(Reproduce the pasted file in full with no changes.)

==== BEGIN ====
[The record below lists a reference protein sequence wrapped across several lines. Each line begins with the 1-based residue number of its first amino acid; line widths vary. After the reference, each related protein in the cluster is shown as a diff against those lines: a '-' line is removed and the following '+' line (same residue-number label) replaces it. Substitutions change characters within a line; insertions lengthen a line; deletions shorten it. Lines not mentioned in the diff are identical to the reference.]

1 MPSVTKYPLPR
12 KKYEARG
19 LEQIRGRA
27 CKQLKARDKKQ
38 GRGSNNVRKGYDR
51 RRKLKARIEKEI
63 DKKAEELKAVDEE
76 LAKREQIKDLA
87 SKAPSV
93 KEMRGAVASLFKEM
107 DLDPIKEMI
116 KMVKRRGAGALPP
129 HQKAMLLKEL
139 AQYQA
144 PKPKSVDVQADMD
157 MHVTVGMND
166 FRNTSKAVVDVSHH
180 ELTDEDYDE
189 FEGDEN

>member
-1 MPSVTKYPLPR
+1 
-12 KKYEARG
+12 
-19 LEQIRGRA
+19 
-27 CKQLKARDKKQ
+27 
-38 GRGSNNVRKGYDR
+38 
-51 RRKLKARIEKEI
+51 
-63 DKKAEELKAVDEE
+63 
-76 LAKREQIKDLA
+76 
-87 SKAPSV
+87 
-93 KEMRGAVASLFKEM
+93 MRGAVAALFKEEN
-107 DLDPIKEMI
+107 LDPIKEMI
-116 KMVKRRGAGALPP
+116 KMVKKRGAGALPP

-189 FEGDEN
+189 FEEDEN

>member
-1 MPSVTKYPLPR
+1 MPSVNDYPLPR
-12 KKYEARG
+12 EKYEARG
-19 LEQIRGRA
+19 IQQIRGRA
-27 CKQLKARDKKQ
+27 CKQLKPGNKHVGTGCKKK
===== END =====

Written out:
[The record below lists a reference protein sequence wrapped across several lines. Each line begins with the 1-based residue number of its first amino acid; line widths vary. After the reference, each related protein in the cluster is shown as a diff against those lines: a '-' line is removed and the following '+' line (same residue-number label) replaces it. Substitutions change characters within a line; insertions lengthen a line; deletions shorten it. Lines not mentioned in the diff are identical to the reference.]

1 MPSVTKYPLPR
12 KKYEARG
19 LEQIRGRA
27 CKQLKARDKKQ
38 GRGSNNVRKGYDR
51 RRKLKARIEKEI
63 DKKAEELKAVDEE
76 LAKREQIKDLA
87 SKAPSV
93 KEMRGAVASLFKEM
107 DLDPIKEMI
116 KMVKRRGAGALPP
129 HQKAMLLKEL
139 AQYQA
144 PKPKSVDVQADMD
157 MHVTVGMND
166 FRNTSKAVVDVSHH
180 ELTDEDYDE
189 FEGDEN

>member
-1 MPSVTKYPLPR
+1 
-12 KKYEARG
+12 
-19 LEQIRGRA
+19 
-27 CKQLKARDKKQ
+27 
-38 GRGSNNVRKGYDR
+38 
-51 RRKLKARIEKEI
+51 
-63 DKKAEELKAVDEE
+63 
-76 LAKREQIKDLA
+76 
-87 SKAPSV
+87 
-93 KEMRGAVASLFKEM
+93 MRGAVAALFKEEN
-107 DLDPIKEMI
+107 LDPIKEMI
-116 KMVKRRGAGALPP
+116 KMVKKRGAGALPP

-189 FEGDEN
+189 FEEDEN

>member
-1 MPSVTKYPLPR
+1 MPSVNDYPLPR
-12 KKYEARG
+12 EKYEARG
-19 LEQIRGRA
+19 IQQIRGRA
-27 CKQLKARDKKQ
+27 CKQLKPGNKHVGTGCKKK